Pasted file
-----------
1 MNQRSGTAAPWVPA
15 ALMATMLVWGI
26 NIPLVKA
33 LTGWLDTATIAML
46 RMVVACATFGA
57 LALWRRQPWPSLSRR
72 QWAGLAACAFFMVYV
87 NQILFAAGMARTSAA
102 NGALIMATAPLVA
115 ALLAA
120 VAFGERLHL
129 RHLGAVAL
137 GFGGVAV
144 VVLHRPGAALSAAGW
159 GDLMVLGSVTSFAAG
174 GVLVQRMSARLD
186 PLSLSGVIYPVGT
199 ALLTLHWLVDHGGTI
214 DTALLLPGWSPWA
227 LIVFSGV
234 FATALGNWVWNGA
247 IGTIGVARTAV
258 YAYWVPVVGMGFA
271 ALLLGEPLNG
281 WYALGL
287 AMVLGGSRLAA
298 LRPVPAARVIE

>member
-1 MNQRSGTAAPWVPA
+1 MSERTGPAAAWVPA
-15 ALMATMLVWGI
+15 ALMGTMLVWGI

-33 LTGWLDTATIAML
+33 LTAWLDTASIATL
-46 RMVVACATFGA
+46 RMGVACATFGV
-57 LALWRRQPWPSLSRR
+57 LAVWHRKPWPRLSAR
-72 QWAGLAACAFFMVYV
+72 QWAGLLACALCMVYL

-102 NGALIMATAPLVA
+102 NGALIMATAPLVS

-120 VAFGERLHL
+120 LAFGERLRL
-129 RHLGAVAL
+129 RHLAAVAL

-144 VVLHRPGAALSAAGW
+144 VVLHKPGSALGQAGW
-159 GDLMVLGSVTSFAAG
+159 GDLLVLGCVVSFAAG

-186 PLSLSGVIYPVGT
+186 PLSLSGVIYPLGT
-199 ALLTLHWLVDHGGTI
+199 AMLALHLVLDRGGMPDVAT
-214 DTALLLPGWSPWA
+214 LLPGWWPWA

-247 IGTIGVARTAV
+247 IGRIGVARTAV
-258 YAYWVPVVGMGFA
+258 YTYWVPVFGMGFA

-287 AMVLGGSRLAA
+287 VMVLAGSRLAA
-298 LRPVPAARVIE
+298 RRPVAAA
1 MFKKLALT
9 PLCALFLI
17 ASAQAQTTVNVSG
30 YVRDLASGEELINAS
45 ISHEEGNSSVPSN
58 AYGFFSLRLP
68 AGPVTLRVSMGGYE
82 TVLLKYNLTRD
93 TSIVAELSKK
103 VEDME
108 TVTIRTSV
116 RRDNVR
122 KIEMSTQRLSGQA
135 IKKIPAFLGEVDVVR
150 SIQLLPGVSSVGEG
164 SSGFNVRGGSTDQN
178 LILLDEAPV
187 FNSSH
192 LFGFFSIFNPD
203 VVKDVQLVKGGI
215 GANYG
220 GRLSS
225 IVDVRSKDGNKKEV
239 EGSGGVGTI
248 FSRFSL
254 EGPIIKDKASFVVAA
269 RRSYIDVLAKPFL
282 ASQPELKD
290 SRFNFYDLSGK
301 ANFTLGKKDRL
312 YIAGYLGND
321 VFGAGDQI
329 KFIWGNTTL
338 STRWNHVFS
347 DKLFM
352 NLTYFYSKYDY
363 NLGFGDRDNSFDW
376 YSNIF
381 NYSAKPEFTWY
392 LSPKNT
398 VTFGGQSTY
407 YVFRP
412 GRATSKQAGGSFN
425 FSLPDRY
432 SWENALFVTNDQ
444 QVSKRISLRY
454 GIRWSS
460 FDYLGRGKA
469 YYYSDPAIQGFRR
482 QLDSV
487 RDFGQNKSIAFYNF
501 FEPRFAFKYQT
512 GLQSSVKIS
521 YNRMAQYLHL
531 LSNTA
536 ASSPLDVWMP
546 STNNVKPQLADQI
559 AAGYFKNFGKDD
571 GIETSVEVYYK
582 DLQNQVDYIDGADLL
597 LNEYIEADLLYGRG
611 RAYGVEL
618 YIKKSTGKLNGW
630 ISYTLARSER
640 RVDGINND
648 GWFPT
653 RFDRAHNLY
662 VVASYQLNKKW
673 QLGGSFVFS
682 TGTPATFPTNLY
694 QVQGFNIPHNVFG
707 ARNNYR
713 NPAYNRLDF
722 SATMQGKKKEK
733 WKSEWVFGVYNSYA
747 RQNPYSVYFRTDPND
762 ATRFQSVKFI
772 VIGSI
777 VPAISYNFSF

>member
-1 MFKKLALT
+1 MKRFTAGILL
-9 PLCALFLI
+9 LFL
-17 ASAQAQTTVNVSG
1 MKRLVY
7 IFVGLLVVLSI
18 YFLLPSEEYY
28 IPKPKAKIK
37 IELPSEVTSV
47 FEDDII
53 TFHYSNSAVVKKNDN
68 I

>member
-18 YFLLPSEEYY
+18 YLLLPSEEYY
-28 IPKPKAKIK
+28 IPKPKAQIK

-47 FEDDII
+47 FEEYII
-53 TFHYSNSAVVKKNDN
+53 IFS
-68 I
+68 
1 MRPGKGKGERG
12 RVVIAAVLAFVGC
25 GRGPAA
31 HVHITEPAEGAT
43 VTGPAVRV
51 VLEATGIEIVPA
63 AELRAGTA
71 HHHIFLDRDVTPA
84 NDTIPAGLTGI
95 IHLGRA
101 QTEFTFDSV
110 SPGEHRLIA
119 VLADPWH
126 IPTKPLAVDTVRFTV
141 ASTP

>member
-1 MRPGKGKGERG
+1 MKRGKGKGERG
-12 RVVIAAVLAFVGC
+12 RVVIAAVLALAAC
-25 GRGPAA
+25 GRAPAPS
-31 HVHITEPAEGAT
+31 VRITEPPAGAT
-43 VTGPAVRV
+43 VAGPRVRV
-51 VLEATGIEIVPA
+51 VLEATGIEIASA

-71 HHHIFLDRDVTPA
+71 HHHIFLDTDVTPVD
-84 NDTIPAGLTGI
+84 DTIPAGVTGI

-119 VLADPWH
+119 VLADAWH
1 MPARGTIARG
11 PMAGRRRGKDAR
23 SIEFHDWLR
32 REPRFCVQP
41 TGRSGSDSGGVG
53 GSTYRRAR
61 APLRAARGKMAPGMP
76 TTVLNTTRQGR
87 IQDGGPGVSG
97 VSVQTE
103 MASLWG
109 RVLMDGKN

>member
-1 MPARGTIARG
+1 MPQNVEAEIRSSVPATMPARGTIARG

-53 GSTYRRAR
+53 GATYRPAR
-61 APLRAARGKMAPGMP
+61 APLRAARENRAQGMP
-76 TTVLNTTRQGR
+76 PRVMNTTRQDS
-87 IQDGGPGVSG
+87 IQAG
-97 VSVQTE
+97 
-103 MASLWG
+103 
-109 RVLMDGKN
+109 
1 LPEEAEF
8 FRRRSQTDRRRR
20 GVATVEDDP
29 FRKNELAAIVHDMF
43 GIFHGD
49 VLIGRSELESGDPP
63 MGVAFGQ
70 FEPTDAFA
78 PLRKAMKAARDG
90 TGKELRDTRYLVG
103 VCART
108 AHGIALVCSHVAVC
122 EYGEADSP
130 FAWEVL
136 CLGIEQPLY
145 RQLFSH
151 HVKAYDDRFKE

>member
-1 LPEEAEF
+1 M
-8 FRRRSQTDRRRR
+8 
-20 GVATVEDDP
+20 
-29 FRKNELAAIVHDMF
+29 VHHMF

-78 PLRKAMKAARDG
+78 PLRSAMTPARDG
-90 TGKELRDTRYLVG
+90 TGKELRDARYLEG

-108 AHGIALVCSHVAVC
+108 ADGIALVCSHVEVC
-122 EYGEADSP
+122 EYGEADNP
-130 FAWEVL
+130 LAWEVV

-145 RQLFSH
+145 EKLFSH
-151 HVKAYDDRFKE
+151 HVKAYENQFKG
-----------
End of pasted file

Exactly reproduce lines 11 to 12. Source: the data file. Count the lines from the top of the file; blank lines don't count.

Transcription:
120 VAFGERLHL
129 RHLGAVAL